Skip to content

Cholesterol: Too Much is Not a Good Thing

By Jonathan Ruby, M.D., Family Practice Physician, Lake Cumberland Medical Associates

For many, September is synonymous with Labor Day, football and fall, which means chips, dips, barbeques, and everyone’s favorite tailgating delicacies.  This makes September a natural time to provide information about the dangers of high cholesterol.

Cholesterol is a waxy, fat-like substance that your body needs. It travels through the blood on proteins called lipoproteins and comes from two sources:

• It’s made by your body and used to do important things, like make hormones and digest fatty foods.

• It’s found in many foods, like egg yolks, fatty meats, and regular cheese.

But when your body has too much cholesterol, it can build up on the walls of your arteries and lead to heart attack or stroke, which are two of the leading causes of death in the U.S.  The challenge with high cholesterol is that it is symptom-free, and can go undiagnosed for years.  Many people don’t realize their cholesterol levels are high until it’s too late.

The National Cholesterol Education Program recommends that adults over the age of 20 have their cholesterol checked every five years.  Additionally, individuals who are considered high risk should consult with their primary care physicians to determine the appropriate frequency of screenings.  High risk patients are those with a family history of high cholesterol, heart disease or stroke; individuals who live sedentary lifestyles, are overweight or regularly use tobacco products; and those who have previously been diagnosed with high cholesterol.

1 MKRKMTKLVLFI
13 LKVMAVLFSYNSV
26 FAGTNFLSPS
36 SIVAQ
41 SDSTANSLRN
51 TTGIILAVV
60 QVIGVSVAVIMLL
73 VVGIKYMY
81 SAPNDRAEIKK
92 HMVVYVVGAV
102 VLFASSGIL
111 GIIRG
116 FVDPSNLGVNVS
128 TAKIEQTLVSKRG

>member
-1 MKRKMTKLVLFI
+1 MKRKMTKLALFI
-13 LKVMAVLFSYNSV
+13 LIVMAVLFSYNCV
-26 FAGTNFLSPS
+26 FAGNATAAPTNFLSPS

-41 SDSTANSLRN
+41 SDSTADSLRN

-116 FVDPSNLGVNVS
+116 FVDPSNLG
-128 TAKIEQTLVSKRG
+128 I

The good news is that high cholesterol is treatable.  While some patients may be prescribed medication to combat their cholesterol levels, others can make some simple lifestyle changes.  According to the Centers for Disease Control and Prevention (CDC), the most effective therapeutic lifestyle changes are:

Eat a healthy diet.  Avoid foods high in saturated and trans fats, including fatty meats, baked goods and desserts, cheeses and other dairy products.  Polyunsaturated fats, in moderation, may help lower cholesterol levels.  These can be found in soybean, corn and sunflower oils, as well as fatty fishes like salmon, mackerel, herring and trout.  Additionally, foods high in fiber can help reduce cholesterol.

Exercise.  Regular exercise helps lower total cholesterol levels.  To better understand, there are two types of cholesterol in the body, low-density lipoprotein (LDL, or “bad” cholesterol) and high-density lipoprotein (HDL, or “good” cholesterol).  HDL, the “good” cholesterol, carries the LDL out of the arteries and back to the liver where it is broken down and eventually eliminated.  Regular exercise increases HDL levels, which means more “bad” cholesterol will be carried out of the body.

The U.S. Surgeon General recommends that adults participate in moderate to intense exercise for two and a half hours every week, which equates to 30-minute sessions, five days a week.

Maintain a healthy weight and steer clear of tobacco.  Being overweight and using tobacco products have many adverse side effects, and high cholesterol is one of them.  To determine if your weight is healthy or to find the right smoking cessation strategy, consult with your primary care physician.

Leave a Comment